B5. Pressure from pollution

B5a. Air pollution

i. Area affected by acidity

ii. Area affected by nitrogen

 

Type: Pressure Indicator

 

Indicator Description

The air pollutants – sulphur dioxide, nitrogen oxides and ammonia – can contribute to acidification, and nitrogen oxides and ammonia can contribute to terrestrial eutrophication.  Critical loads are thresholds above which significant harmful effects may occur on sensitive UK habitats.  The pollutants arise mainly from burning fossil fuels, industry, road transport, and emissions from livestock waste.  Around a third of UK land area is sensitive to acidification, and a third to eutrophication (with some areas sensitive to both).   A three-year average of deposition is used to calculate the exceedance of critical loads to give the figures for each year represented.

Summary

 

Areas of sensitive UK habitats that exceed critical loads for acidification and eutrophication have continued to decline since 1996.  The rate of decrease has slowed for both acidification and eutrophication in the short term (since 2009) with acid deposition exceeding critical load in 44% sensitive habitats in 2014 and nitrogen deposition exceeding critical loads in 63% of sensitive habitats in 2014.

 

Figure B5ai.  Area of sensitive UK habitats exceeding critical loads for acidification and eutrophication, 1996 to 2014.

Figure B5ai. Area of sensitive UK habitats exceeding critical loads for acidification and eutrophication, 1996 to 2014.

Notes:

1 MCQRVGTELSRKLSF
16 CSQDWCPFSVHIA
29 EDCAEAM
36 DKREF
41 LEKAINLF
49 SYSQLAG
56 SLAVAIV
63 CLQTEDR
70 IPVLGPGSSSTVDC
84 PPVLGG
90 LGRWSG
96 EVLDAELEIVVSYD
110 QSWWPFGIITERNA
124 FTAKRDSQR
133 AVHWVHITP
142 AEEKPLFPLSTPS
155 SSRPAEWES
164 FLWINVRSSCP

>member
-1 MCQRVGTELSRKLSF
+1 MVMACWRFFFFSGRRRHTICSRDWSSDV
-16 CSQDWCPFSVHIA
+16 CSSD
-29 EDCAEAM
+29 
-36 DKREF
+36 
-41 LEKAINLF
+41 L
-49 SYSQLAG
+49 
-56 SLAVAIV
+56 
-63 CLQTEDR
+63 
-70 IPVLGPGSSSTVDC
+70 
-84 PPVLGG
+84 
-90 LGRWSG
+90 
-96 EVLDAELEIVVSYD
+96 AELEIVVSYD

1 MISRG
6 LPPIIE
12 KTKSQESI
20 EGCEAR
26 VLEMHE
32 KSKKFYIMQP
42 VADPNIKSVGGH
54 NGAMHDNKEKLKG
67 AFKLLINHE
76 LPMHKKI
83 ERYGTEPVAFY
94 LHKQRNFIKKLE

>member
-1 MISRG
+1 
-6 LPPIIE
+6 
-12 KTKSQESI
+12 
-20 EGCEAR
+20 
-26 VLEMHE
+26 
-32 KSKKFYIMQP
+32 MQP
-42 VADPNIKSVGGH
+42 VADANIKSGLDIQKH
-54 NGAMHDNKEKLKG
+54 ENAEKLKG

1. Each column represents critical load exceedances based on a three-year average of deposition data to reduce year-to-year variability.
  2. Since 2002, nitric acid has been included in the estimates of nitrogen deposition, and since 2003 aerosol deposition of sulphate, nitrate and ammonium have also been included.  This additional deposition led to some increases in critical load exceedance compared with earlier periods.
  3. There was a revision to the calculation of deposition data for the period 2004 to 2013 in 2015, which means the exceedance results for this period are not directly comparable to those previously published.

 

Source: Centre for Ecology & Hydrology.

 

Assessment of change in area of sensitive habitat exceeding critical loads

 

Long term

Short term

Latest year

Area affected by acidity

indicator improving
1996–2014

2010 indicator stable2009–2014

No change (2014)

Area affected by nitrogen

indicator improving
1996–2014

2010 indicator stable2009–2014

No change (2014)

 

 

Critical loads are thresholds for the deposition of pollutants causing acidification and/or eutrophication above which significant harmful effects on sensitive UK habitats may occur.  Approximately 78,000km2 of UK terrestrial habitats is sensitive to acid deposition.  About 73,000km2 is sensitive to eutrophication; much of this is sensitive to both.

In 1996, acid deposition exceeded critical loads in 73% of the area of sensitive habitats.  This declined to 44% in 2014.  There has been a slight decrease in the area affected over the short term, since 2009, when the figure was 45%.

In 2014, nitrogen deposition exceeded critical loads in 63% of sensitive habitats.  This was a decrease from a level of 75% in 1996.  However there was no change in the short term, since 2009 when the figure was also 63%.

Based on these figures the habitat areas at risk from acid and nitrogen deposition has declined over the long term (1996 to 2014), however, reducing deposition below the critical loads does not necessarily mean that ecosystems have recovered, as there can be a time-lag before both chemical and biological recovery occurs

 

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Last updated: August 2017

Latest data available: 2014 (2013 – 2015)